Interview with Frances “Pollie” Lux
In this interview, Frances “Pollie” Lux discusses her experience in the United States Air Force. Lux, who volunteered to serve during the Vietnam conflict, describes her job as a flight nurse and recounts what it was like to be in Saigon during the Tet Offensive.
ELLIS: Okay, this is March 8, 2018, and is the interview for the Vietnam experience. And so, what is your name?
LUX: My legal name is Frances Lux, but I like to be called Pollie Lux.
ELLIS: Okay, when were you born and where did you grow up?
LUX: I was born in Jonesboro, Arkansas and I went to school there. And after graduation from high school, then I went to Memphis, Tennessee and went to a nursing school.
ELLIS: Okay. Did moving to Memphis influence you in joining the war? Or is that just part of
LUX: Let me tell you, when I was high school, our uh … it was a Catholic school. They had a hospital and I had a friend who talked me into being a nursing aid. And I enjoyed it. I worked two summers during the year, part time, and then it came time for career decisions. My friend wanted me to go to Memphis to take a nursing test, and I said, “I don’t want to go. I don’t want to be a nurse.” So, anyway, I went with her just to be kind. I wanted to get married and have a bunch of kids because we come from a big family. Well, she failed. I passed. I’m a nurse and she had eight kids.
ELLIS: Oh, no. Wow! [Laughs] So, it changed everything. Wow, that’s crazy.
LUX: I was close enough to home that I could get back and forth at different times, but yes, it was a different way of being away from a large family.
ELLIS: Okay, all right. Were … did you enlist or were you drafted?
LUX: No, after I finished nursing school, which was only a three-year … at that time. That was back in the ’60s. And I had a couple of friends that wanted me to go with them into the Air Force, and I declined. And about the third year that I had … a friend that had been in the Air Force and had gone to school with me, she came back, and she said, “Pollie, I think you would really enjoy it.” And then after the evening news … they were showing the Vietnam casualties come in on the choppers, and I thought, “You know what? I have a vocation that could really help out.” And so, that’s what really got me into going into the military. And, no … I volunteered and you had to sign up for a two-year commitment.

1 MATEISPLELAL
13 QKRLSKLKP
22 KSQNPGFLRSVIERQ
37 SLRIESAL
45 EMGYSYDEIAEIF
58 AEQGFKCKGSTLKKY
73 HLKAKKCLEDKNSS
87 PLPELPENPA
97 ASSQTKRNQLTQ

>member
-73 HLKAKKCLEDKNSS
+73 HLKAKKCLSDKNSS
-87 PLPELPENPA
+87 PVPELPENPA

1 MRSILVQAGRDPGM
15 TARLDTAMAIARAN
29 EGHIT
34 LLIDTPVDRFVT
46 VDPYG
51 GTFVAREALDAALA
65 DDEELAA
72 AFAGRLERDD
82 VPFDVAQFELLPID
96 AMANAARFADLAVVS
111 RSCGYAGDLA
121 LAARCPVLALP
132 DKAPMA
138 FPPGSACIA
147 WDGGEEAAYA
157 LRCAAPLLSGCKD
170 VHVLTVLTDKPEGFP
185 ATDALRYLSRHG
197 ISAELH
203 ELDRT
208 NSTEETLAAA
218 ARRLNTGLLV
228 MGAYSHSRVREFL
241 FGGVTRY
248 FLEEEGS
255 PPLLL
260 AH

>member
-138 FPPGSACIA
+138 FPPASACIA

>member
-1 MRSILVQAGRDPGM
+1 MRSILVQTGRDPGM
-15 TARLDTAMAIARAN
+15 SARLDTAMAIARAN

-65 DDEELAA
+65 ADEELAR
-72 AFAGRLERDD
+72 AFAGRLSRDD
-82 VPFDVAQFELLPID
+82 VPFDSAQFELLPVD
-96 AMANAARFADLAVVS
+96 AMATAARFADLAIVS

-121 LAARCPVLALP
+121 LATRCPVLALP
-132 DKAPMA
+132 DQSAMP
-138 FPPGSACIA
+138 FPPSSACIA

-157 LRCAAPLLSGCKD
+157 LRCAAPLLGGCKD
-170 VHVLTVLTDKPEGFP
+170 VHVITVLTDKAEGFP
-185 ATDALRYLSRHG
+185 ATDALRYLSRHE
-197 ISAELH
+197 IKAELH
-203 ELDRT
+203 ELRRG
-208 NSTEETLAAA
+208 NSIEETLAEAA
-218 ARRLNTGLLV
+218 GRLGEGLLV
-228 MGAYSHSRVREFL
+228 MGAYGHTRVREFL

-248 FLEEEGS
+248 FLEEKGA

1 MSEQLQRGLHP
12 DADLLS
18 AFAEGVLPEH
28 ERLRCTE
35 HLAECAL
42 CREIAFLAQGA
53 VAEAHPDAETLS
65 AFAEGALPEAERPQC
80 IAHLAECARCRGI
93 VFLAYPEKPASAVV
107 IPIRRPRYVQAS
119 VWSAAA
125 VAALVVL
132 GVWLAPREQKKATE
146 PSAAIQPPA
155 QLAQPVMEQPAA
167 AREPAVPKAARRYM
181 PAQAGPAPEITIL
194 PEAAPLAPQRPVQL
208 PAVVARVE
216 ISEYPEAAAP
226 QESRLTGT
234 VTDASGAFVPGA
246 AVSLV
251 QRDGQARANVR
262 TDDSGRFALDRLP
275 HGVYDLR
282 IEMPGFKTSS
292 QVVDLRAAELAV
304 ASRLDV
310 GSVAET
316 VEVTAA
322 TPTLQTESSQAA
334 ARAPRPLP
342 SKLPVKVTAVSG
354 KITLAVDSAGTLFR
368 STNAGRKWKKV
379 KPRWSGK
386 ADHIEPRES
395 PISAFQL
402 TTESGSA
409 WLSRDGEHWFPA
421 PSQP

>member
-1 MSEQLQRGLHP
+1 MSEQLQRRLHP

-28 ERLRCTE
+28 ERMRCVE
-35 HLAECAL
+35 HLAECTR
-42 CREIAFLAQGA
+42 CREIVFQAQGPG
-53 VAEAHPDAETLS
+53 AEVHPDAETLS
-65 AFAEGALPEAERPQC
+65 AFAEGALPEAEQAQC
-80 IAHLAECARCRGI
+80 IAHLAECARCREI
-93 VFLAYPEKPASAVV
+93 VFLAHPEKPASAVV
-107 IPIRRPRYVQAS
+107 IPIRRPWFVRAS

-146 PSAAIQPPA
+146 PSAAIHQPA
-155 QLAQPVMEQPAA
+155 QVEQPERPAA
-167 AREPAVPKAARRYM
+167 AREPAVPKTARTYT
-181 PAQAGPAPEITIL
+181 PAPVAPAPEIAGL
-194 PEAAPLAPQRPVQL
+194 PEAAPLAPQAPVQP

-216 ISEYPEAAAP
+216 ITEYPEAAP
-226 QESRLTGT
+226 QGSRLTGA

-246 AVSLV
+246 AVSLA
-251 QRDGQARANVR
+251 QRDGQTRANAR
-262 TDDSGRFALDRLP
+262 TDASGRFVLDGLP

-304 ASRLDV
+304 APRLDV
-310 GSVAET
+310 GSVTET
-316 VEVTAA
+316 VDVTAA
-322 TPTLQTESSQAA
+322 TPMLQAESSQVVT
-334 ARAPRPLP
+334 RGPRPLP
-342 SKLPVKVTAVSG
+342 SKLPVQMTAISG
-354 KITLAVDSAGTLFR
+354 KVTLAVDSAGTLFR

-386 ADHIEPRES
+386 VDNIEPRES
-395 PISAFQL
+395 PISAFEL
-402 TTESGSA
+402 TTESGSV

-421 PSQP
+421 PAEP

ELLIS: Okay. Do you remember what year that was?
LUX: Yes, I went in in October 1966, and my desire was to go to flight school. And a year later … I actually had been to two bases because one was closed down. Went to another base, they had me go to flight school and from there, I was assigned to a unit in the Philippines, which … let me explain. In the Vietnam War, we had three areas that we had nurses stationed. We all inter-flew. Our headquarters, which was fairly small, was in Hawaii. And uh we had a big group of nurses assigned to Yokota, Japan, and then I went to the Philippines. And we all inter-flew with each other.
ELLIS: Okay, I see. What did you think about the conflict going on during that time?
LUX: I really didn’t think too much about the conflict. I was thinking it was really sad to see the young gentlemen coming back from out of there. I remember one that really affected me. And uh the first one that really affected me was when I was actually … when the aircrafts would come back. And sometimes, we would have ground nurses come in and we would give back rubs and freshen their beds and everything. And I looked at the name of this gentlemen and his name was Robert Jones. That’s my brother’s name. And that really affected me. Now, I will tell you, I have three brothers and all of them had knee problems and they were not allowed to serve.
LUX: But that really bothered me. But the other one that really, really got to me was when we were doing some ground duty on … at the Philippines, and we had a gentleman who had lost both legs and one arm. And he asked me, “Where are we going?” And I said, “You are going to Hawaii and then … get back to the states.” He said, “I can’t. I can’t. I’ve got to go to Japan because I have a girlfriend. She is an airline stewardess and she is going to be there.”
ELLIS: Wow …
LUX: And I thought … you just don’t know. He was just in such great denial.
ELLIS: Man! What was your training like? Did you receive any special training once you enlisted?
LUX: Uh actually, we only had to go … officers only had to go through about two or three weeks of officer training. And actually, the BOQs, the on-base quarters, that the officers would stay in were full, so I got to stay in a motel with a friend.
ELLIS: Oh, that’s nice! [Both laugh]